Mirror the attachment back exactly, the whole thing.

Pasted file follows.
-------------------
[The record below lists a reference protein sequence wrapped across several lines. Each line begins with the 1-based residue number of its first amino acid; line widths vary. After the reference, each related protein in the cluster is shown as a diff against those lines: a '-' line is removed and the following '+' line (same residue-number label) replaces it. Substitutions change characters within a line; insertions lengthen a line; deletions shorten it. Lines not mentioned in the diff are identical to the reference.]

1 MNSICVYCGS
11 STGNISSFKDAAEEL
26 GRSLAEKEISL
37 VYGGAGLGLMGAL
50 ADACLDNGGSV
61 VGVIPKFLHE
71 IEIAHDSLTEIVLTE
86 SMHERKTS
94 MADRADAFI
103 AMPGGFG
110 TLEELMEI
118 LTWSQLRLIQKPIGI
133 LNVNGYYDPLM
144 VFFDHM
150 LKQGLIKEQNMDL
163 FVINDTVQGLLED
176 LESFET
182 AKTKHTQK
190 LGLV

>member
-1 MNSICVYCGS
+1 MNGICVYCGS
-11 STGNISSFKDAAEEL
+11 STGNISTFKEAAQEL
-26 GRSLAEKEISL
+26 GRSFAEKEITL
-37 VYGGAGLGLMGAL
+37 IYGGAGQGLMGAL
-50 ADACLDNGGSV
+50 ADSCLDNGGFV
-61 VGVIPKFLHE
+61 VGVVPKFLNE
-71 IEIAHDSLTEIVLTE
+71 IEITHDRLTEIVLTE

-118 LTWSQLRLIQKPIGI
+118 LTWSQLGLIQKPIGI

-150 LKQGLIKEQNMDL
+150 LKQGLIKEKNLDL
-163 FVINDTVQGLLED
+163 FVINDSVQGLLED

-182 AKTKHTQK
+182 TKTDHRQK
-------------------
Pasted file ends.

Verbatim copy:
[The record below lists a reference protein sequence wrapped across several lines. Each line begins with the 1-based residue number of its first amino acid; line widths vary. After the reference, each related protein in the cluster is shown as a diff against those lines: a '-' line is removed and the following '+' line (same residue-number label) replaces it. Substitutions change characters within a line; insertions lengthen a line; deletions shorten it. Lines not mentioned in the diff are identical to the reference.]

1 MNSICVYCGS
11 STGNISSFKDAAEEL
26 GRSLAEKEISL
37 VYGGAGLGLMGAL
50 ADACLDNGGSV
61 VGVIPKFLHE
71 IEIAHDSLTEIVLTE
86 SMHERKTS
94 MADRADAFI
103 AMPGGFG
110 TLEELMEI
118 LTWSQLRLIQKPIGI
133 LNVNGYYDPLM
144 VFFDHM
150 LKQGLIKEQNMDL
163 FVINDTVQGLLED
176 LESFET
182 AKTKHTQK
190 LGLV

>member
-1 MNSICVYCGS
+1 MNGICVYCGS
-11 STGNISSFKDAAEEL
+11 STGNISTFKEAAQEL
-26 GRSLAEKEISL
+26 GRSFAEKEITL
-37 VYGGAGLGLMGAL
+37 IYGGAGQGLMGAL
-50 ADACLDNGGSV
+50 ADSCLDNGGFV
-61 VGVIPKFLHE
+61 VGVVPKFLNE
-71 IEIAHDSLTEIVLTE
+71 IEITHDRLTEIVLTE

-118 LTWSQLRLIQKPIGI
+118 LTWSQLGLIQKPIGI

-150 LKQGLIKEQNMDL
+150 LKQGLIKEKNLDL
-163 FVINDTVQGLLED
+163 FVINDSVQGLLED

-182 AKTKHTQK
+182 TKTDHRQK